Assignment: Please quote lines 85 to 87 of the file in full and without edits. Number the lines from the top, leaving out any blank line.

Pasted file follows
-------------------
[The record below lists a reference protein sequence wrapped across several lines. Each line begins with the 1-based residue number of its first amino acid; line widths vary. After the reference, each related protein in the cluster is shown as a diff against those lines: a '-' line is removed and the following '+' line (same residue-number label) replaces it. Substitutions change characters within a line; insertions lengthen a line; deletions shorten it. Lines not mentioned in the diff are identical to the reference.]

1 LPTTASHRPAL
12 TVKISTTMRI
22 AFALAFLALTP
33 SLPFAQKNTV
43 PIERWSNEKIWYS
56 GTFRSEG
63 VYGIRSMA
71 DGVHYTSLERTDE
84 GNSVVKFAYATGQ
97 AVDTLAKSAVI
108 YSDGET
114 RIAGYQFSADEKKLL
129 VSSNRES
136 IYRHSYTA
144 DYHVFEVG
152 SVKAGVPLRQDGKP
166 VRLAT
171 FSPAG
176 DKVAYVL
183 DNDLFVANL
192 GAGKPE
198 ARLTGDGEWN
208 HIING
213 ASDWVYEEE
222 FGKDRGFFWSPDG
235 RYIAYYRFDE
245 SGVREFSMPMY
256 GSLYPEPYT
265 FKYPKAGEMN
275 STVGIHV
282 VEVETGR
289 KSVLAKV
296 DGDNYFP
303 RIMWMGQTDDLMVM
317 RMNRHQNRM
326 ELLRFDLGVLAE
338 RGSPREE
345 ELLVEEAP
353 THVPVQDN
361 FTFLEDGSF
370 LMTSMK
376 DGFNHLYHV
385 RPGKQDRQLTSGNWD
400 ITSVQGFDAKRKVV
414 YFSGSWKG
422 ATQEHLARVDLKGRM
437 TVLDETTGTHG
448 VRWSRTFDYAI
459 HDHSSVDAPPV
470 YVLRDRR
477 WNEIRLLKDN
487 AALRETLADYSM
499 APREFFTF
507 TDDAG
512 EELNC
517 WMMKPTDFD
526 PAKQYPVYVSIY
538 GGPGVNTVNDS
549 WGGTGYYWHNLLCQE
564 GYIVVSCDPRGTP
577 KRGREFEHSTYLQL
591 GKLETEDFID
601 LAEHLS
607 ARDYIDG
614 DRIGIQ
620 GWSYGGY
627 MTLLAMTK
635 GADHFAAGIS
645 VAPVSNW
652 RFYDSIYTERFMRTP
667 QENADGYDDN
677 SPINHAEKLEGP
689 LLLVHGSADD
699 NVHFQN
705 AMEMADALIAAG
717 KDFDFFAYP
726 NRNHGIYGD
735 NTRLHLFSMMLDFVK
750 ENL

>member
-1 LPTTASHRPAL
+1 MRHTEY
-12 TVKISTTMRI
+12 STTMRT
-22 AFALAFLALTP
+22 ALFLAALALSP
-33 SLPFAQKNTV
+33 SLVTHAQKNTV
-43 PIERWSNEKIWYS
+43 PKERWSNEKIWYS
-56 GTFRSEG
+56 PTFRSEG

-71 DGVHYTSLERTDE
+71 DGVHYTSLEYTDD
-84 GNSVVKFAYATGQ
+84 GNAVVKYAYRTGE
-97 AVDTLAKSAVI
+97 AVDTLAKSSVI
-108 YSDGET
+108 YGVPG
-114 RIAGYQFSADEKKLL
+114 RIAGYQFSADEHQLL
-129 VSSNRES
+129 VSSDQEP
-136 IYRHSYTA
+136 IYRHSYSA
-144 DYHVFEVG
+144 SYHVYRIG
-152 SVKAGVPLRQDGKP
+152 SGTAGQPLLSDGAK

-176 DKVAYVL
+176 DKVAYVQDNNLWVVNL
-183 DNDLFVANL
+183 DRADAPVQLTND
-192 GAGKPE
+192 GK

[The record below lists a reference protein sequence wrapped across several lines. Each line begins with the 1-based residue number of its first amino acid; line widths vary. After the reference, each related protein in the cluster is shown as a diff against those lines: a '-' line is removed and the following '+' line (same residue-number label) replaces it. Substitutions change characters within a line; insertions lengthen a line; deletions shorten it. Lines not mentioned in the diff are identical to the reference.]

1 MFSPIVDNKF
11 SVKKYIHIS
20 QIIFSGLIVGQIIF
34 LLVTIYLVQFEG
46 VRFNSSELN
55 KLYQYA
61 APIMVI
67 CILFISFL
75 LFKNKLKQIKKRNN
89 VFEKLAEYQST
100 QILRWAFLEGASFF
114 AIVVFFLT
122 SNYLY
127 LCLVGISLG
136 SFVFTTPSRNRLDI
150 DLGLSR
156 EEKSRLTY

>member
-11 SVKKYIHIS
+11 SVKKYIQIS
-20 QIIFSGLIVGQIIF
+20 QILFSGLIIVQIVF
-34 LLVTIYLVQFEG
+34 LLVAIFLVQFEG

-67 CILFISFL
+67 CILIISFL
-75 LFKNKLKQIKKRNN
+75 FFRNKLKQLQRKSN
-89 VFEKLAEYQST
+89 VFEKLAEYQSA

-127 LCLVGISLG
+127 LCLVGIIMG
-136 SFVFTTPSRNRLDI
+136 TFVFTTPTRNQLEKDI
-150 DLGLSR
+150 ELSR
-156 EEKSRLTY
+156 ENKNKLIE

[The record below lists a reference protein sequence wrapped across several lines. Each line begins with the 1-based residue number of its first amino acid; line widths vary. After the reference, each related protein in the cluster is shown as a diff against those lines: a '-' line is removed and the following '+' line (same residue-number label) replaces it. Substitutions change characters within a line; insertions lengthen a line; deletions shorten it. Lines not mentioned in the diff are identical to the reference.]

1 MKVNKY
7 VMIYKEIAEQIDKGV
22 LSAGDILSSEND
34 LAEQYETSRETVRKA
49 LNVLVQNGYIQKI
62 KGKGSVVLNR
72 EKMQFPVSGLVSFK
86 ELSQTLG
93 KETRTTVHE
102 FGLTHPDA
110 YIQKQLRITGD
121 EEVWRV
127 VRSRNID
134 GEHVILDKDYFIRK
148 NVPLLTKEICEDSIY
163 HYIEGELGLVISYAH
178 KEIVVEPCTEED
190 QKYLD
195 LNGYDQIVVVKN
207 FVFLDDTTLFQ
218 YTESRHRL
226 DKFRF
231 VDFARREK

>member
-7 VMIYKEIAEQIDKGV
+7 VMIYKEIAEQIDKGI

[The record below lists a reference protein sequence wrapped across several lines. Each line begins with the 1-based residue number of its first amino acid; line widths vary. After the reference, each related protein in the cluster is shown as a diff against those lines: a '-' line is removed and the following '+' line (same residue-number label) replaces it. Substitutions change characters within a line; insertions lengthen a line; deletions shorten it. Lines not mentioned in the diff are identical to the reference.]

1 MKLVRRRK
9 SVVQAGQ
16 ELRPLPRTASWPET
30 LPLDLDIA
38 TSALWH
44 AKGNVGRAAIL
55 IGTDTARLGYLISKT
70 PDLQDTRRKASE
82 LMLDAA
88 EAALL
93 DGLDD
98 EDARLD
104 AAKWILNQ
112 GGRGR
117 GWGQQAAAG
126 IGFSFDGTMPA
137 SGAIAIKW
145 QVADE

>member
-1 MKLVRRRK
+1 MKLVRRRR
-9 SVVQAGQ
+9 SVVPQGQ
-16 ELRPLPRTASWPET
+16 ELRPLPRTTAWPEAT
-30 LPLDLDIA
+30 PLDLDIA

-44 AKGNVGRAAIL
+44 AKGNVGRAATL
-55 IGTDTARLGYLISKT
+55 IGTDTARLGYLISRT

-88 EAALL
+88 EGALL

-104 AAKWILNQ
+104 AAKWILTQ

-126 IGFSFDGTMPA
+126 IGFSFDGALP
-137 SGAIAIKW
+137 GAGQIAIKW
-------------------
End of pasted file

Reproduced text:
+12 STTMRT
-22 AFALAFLALTP
+22 ALFLAALALSP